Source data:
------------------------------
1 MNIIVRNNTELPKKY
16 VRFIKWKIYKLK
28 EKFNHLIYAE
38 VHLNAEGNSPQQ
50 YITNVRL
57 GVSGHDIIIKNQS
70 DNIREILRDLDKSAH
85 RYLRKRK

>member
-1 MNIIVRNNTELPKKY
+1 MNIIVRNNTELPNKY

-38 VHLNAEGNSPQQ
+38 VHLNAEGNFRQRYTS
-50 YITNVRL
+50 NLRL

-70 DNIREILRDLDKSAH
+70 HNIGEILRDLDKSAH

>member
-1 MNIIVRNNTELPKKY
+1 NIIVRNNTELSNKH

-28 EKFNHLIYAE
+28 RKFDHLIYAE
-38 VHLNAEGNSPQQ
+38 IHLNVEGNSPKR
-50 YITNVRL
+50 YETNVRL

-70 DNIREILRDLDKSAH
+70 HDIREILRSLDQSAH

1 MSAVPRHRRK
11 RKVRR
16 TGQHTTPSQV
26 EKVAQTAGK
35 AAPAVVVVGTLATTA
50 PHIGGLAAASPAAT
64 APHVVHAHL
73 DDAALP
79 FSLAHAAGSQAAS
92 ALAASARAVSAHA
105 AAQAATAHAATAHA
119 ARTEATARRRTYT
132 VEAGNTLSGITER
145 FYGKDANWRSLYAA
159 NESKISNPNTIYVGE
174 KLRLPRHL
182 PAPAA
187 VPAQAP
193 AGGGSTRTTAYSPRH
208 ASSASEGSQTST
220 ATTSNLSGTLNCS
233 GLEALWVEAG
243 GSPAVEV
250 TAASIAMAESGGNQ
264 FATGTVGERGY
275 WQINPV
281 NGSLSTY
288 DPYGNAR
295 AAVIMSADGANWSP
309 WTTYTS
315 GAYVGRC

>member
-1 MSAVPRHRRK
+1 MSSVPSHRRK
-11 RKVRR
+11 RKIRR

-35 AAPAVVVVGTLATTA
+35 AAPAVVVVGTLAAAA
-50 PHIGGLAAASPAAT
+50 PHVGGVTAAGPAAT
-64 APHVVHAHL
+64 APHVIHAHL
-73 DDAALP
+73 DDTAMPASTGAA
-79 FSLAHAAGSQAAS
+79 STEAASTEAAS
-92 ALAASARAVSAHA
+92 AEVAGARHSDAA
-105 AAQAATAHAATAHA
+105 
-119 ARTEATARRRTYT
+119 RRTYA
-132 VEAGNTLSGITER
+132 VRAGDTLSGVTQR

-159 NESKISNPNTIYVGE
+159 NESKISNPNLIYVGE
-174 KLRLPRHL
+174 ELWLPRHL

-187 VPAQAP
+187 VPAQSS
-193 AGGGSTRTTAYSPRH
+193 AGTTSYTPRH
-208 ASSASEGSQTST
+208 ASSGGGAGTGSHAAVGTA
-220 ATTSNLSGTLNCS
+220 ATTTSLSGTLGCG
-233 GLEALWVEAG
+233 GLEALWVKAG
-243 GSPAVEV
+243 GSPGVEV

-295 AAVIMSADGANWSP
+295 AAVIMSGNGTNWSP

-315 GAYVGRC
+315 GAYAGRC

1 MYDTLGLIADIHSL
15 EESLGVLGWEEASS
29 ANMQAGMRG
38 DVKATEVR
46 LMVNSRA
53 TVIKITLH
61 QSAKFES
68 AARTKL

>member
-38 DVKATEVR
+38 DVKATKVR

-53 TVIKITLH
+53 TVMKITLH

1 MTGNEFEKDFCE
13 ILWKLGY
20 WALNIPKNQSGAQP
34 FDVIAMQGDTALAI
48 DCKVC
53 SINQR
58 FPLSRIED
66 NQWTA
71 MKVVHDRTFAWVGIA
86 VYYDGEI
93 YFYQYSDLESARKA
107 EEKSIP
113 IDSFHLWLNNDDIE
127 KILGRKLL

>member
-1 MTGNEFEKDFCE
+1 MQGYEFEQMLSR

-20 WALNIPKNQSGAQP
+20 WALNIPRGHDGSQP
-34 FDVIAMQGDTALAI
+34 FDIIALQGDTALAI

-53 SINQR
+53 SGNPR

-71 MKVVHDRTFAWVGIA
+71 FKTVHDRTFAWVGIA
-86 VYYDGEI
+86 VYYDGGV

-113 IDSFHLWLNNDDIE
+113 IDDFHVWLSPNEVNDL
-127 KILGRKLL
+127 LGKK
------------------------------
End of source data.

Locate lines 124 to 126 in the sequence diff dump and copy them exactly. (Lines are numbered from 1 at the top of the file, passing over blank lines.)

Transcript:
71 MKVVHDRTFAWVGIA
86 VYYDGEI
93 YFYQYSDLESARKA